Ghost Stories, Duke of York’s Theatre
Wednesday 14th July 2010
We are often told that we have nothing to fear but fear itself. Perhaps. But it is also true that human beings crave fictional fears, that tingle of anxiety and that shock of the unexpected that causes you to gasp, or scream. As polymath Philip Ridley once said, the reason that fairground ghost trains are so popular is that there are no ghosts. Or are there?
This transfer of Ghost Stories, which was at the Lyric Hammersmith earlier this year, gives us a second chance to look at this phenomenon. Written by Jeremy Dyson (League of Gentlemen) and Andy Nyman (Darren Brown), the show starts in the foyer, with strands of police crime-scene tape, and you enter the darkened auditorium to the loud sound of howling winds, where the flickering light bulbs allow you to read barely a word of the programme. Great design by Nick Manning. Yes, this is atmospheric theatre — and the first night audience was simply begging to be scared.
They were not disappointed. But the show starts in the bright light of a public lecture, with Professor Phillip Goodman (played by co-author Nyman), a parapsychology expert delivering a keynote address about the history of ghosts. At first, he seems cheerful, sceptical and engaging as a public speaker. After all, a show of hands confirms that while many in the audience believe in spirits, very few have actually encountered them.
So yes, we want to believe in ghosts, because it suggests that there might be an afterlife, even though most of us don’t have any experience of the other side, or of the spirit world. Although the audience responses are a refreshing testament to the hard-headed rationality of the British people, we know that this lecture will be followed by more troubling fare: and pretty soon the Professor is telling the first of three spine-chilling stories, based of course on his own interviews with those who survived them.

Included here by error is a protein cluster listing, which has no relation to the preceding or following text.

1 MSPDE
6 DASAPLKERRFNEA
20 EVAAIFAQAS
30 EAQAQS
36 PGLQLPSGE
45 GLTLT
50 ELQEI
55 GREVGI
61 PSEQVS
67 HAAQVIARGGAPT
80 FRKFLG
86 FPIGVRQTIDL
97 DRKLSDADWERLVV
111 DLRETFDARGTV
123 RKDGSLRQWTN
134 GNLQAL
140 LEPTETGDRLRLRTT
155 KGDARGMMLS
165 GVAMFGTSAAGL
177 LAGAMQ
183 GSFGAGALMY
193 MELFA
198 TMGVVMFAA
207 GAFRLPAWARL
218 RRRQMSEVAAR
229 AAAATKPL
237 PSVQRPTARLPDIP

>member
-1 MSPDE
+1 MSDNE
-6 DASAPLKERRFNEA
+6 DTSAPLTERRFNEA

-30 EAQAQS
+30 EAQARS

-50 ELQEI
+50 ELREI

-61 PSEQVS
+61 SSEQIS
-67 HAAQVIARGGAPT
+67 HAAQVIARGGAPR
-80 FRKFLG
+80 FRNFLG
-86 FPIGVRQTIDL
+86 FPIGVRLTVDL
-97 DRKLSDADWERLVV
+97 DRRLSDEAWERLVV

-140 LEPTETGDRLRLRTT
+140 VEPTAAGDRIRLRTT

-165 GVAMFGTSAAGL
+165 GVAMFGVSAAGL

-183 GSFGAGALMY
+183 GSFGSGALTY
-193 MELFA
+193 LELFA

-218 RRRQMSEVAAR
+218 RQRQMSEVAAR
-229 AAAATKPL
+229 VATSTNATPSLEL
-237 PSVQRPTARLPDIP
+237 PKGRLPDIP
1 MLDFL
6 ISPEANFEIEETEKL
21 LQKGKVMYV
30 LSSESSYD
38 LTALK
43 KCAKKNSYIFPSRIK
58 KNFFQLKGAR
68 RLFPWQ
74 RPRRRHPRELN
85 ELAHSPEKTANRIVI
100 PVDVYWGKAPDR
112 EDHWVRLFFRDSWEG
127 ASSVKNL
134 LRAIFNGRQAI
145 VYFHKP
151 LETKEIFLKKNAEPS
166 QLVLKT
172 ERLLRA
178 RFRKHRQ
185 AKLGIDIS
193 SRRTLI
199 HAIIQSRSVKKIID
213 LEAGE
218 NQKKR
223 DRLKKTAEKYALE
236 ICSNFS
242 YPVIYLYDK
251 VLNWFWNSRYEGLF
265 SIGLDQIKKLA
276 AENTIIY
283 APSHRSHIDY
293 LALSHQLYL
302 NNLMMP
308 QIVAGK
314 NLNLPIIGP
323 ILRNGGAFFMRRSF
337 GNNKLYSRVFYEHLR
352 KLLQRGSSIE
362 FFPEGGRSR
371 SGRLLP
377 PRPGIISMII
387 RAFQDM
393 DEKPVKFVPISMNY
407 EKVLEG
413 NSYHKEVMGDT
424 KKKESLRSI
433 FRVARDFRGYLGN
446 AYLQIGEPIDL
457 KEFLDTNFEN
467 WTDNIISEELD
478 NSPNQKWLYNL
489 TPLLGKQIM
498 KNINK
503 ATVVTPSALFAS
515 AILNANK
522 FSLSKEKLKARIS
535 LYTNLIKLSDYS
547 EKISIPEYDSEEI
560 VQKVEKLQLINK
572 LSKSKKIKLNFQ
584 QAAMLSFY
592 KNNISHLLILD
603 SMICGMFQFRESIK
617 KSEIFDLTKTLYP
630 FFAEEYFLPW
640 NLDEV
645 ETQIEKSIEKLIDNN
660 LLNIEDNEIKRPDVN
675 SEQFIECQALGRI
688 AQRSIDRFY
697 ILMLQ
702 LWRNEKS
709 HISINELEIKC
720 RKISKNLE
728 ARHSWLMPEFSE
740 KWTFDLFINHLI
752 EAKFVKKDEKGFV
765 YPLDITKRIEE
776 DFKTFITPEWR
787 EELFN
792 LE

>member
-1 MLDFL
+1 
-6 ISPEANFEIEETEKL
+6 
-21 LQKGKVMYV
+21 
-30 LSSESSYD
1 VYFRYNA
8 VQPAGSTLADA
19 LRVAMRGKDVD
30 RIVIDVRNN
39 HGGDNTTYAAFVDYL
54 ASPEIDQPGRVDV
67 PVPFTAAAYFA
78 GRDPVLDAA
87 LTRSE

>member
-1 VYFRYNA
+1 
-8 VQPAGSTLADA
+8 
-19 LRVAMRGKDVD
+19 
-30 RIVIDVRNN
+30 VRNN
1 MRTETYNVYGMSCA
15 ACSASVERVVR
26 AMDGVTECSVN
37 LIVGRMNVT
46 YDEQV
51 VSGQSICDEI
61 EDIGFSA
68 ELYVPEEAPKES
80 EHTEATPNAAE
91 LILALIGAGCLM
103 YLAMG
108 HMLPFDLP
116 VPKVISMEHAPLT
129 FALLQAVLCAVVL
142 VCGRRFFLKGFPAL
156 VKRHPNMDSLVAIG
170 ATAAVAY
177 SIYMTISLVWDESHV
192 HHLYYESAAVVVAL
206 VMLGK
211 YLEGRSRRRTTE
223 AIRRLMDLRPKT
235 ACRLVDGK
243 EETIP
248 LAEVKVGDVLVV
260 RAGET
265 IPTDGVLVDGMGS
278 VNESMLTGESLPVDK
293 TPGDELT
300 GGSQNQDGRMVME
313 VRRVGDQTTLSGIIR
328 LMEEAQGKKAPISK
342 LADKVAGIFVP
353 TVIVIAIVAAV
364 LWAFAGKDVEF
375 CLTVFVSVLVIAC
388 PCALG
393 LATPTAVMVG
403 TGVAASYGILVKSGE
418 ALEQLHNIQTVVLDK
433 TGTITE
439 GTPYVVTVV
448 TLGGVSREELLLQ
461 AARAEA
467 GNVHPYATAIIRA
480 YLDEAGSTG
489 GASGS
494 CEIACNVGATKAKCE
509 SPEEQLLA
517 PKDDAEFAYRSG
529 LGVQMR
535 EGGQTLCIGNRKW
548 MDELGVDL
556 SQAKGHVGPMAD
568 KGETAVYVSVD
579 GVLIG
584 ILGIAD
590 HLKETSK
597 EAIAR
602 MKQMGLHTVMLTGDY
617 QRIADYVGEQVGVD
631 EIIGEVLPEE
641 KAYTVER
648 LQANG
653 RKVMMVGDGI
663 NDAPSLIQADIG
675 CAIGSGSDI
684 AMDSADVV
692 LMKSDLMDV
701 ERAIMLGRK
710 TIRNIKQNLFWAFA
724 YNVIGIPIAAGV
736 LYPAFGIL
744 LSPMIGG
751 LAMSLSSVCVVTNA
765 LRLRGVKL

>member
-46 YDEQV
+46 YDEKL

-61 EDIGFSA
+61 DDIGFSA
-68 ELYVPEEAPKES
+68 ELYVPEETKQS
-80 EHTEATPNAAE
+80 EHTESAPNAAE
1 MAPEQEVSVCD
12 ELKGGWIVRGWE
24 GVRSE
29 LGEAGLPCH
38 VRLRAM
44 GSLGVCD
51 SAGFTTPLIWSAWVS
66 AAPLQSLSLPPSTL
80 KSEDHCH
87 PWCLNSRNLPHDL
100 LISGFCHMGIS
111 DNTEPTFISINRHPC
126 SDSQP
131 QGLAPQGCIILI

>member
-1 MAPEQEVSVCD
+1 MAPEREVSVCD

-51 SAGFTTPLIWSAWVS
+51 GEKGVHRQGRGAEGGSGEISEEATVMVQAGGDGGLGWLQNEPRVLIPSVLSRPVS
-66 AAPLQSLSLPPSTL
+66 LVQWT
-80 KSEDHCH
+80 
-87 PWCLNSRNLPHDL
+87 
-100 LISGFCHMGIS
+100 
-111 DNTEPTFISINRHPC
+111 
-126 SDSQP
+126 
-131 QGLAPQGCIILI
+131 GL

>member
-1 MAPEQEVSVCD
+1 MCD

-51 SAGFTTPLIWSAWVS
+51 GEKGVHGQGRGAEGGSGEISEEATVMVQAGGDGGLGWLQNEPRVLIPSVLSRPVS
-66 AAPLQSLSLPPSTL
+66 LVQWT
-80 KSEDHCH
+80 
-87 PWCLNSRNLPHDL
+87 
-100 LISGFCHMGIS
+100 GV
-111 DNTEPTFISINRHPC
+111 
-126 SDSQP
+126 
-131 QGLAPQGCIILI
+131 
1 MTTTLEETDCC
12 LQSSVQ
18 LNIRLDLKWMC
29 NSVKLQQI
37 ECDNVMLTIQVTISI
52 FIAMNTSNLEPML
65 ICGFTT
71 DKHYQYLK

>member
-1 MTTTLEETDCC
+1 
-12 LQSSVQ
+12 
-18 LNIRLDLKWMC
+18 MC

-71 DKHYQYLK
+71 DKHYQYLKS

By now, we are ready for anything and the show does not let us down. The first story is a creepy tale of an old nightwatchman who is assailed by a young girl, the second about a young man whose car breaks down and he has to cope with a hellish demon, and the third about a rich City trader whose child’s bedroom harbours a poltergeist. In each of these, the stage shocks were effectively delivered — and the audience quaked, shuddered and screamed. All the tales seem to have occurred at about 3.45am, and such night terrors are a powerful and familiar human dread.
But while the Professor manages to explain all of the oddities as manifestations of psychological anxiety, they remain strong images of discomfort and horror. In common with other audience members, I have been asked not to reveal the genuinely disturbing ending of the play, but I will say that it manages to be both juvenile and fearsome. When you leave the theatre, after some 80 minutes in the deep dark, the fresh breeze on your face is not really enough to dispel the lingering feelings of terror that you have witnessed.
Yet such is the amount of human suffering in the world that the sense of fear that the show engenders serves to remind us all of how fragile our happiness might be. Somehow it tunes in to our darkest and deepest feelings. Directed by the authors, with help from the Lyric Hammersmith’s Sean Holmes, this is an evening of coups de theatre and sudden shocks. Really good fun. Nyman plays the Professor with an appealing confidence, and there’s excellent support from David Cardy, Ryan Cage and Nicholas Burns as the spooked, and spooky, interviewees. It’s a creep-fest that is both thoroughly enjoyable and raises serious questions about why we belief in ghosts. Or not.
© Aleks Sierz